Longman Dictionary of Contemporary English
The Collaborative International Dictionary
Band \Band\ (b[a^]nd), n. [OE. band, bond, Icel. band; akin to G., Sw., & D. band, OHG. bant, Goth. bandi, Skr. bandha a binding, bandh to bind, for bhanda, bhandh, also to E. bend, bind. In sense 7, at least, it is fr. F. bande, from OHG. bant. [root]90. See Bind, v. t., and cf. Bend, Bond, 1st Bandy.]
A fillet, strap, or any narrow ligament with which a thing is encircled, or fastened, or by which a number of things are tied, bound together, or confined; a fetter.
Every one's bands were loosed.
--Acts xvi. 26.
A continuous tablet, stripe, or series of ornaments, as of carved foliage, of color, or of brickwork, etc.
In Gothic architecture, the molding, or suite of moldings, which encircles the pillars and small shafts.
That which serves as the means of union or connection between persons; a tie. ``To join in Hymen's bands.''
A linen collar or ruff worn in the 16th and 17th centuries.
pl. Two strips of linen hanging from the neck in front as part of a clerical, legal, or academic dress.
A narrow strip of cloth or other material on any article of dress, to bind, strengthen, ornament, or complete it. ``Band and gusset and seam.''
A company of persons united in any common design, especially a body of armed men.
Troops of horsemen with his bands of foot.
A number of musicians who play together upon portable musical instruments, especially those making a loud sound, as certain wind instruments (trumpets, clarinets, etc.), and drums, or cymbals; as, a high school's marching band.
(Bot.) A space between elevated lines or ribs, as of the fruits of umbelliferous plants.
(Zo["o]l.) A stripe, streak, or other mark transverse to the axis of the body.
(Mech.) A belt or strap.
A bond. [Obs.] ``Thy oath and band.''
Pledge; security. [Obs.]
Band saw, a saw in the form of an endless steel belt, with teeth on one edge, running over wheels.
big band, a band that is the size of an orchestra, usually playing mostly jazz or swing music. The big band typically features both ensemble and solo playing, sometimes has a lead singer, and is often located in a night club where the patrons may dance to its music. The big bands were popular from the late 1920's to the 1940's. Contrasted with combo, which has fewer players.
big band \big band\, A band that is the size of an orchestra, usually playing mostly jazz or swing music. The big band typically features both ensemble and solo playing, sometimes has a lead singer, and is often located in a night club where the patrons may dance to its music. The big bands were popular from the late 1920's to the 1940's. Contrasted with combo, which has fewer players.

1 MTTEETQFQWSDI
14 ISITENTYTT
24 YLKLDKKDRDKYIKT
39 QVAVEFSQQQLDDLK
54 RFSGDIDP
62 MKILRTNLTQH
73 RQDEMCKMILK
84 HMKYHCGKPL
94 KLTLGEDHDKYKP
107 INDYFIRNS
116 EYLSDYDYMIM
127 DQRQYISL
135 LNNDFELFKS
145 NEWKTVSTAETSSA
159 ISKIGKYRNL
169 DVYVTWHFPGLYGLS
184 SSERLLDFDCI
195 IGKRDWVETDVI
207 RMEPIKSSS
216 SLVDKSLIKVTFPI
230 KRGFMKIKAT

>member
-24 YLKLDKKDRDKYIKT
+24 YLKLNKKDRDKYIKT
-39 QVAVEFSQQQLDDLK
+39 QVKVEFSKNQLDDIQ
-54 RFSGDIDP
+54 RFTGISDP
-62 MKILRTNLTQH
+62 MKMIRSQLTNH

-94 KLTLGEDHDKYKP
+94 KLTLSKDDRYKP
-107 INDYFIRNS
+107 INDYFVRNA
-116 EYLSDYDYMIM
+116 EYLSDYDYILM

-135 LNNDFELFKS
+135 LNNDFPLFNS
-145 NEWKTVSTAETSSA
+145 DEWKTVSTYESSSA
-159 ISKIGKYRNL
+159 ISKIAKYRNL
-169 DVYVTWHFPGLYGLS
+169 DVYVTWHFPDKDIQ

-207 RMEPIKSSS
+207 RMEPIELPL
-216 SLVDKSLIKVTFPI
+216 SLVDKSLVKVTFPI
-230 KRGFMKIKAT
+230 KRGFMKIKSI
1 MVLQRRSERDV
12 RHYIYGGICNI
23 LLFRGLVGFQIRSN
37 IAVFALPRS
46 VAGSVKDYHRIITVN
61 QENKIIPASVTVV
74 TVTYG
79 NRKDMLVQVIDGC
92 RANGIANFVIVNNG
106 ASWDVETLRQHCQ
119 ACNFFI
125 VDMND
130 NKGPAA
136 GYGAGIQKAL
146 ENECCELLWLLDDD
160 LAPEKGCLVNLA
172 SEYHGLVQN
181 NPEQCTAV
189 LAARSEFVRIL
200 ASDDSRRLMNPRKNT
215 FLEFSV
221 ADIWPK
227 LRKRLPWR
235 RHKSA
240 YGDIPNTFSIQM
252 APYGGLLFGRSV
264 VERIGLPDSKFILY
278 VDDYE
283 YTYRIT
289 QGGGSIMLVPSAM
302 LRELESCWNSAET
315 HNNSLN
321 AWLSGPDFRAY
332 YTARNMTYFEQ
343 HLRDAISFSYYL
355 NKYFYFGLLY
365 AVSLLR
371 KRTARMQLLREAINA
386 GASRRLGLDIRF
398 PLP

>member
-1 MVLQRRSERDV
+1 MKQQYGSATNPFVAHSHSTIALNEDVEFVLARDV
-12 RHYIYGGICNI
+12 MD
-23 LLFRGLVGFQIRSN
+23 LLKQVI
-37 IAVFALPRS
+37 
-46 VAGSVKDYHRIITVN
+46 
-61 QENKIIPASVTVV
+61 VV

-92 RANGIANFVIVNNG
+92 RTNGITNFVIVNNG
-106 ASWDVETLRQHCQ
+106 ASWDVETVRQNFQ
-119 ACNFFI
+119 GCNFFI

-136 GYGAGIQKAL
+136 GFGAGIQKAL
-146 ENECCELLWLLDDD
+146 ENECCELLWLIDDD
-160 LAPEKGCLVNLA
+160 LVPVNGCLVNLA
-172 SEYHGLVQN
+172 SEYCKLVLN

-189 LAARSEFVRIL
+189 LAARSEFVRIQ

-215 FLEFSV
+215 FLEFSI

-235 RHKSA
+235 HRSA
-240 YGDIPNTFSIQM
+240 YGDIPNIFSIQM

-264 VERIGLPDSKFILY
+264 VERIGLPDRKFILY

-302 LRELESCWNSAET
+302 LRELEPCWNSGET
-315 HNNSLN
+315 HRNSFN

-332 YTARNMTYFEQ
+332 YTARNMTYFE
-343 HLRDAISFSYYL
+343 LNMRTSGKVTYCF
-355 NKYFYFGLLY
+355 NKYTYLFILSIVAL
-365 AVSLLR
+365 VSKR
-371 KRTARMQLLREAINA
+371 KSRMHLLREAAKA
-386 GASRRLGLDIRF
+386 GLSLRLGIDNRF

n. A large dance or jazz band of 10 to 30 musicians usually featuring improvised solos by lead players, but otherwise playing orchestrated music.
n. a large dance or jazz band usually featuring improvised solos by lead musicians
A big band is a type of musical ensemble associated with playing jazz music and which became popular during the Swing Era from the early 1930s until the late 1940s. Big Bands evolved with the times and continue to today. A big band typically consists of approximately 12 to 25 musicians and contains saxophones, trumpets, trombones, and a rhythm section. The terms jazz band, jazz ensemble, stage band, jazz orchestra, and dance band are also used to refer to this type of ensemble. This does not, however, mean that each one of these names is technically correct for naming a 'big band" specifically.
In contrast to smaller jazz combos, in which most of the music is improvised, or created spontaneously, music played by big bands is highly " arranged", or prepared in advance and notated on sheet music. The music is traditionally called 'charts'. Improvised solos may be played only when called for by the arranger.
Big Band is a 1997 album by jazz saxophonist Joe Henderson, the fourth of the five albums he recorded with Verve Records during the end of his career.
Big Band is a 1954 album by Charlie Parker of sides recorded in 1950 and 1952. In 1999 Big Band was reissued with bonus material and outtakes.
Usage examples of "big band".
It wouldn't do to get hit by a big band of those madmen without warning.
And then she had endured twenty years of big band cosmonautics, bureaucracy, simulations, an indoor life-all to get here.
And then she had endured twenty years of big band cosmonautics, bureaucracy, simulations, an indoor lifeall to get here.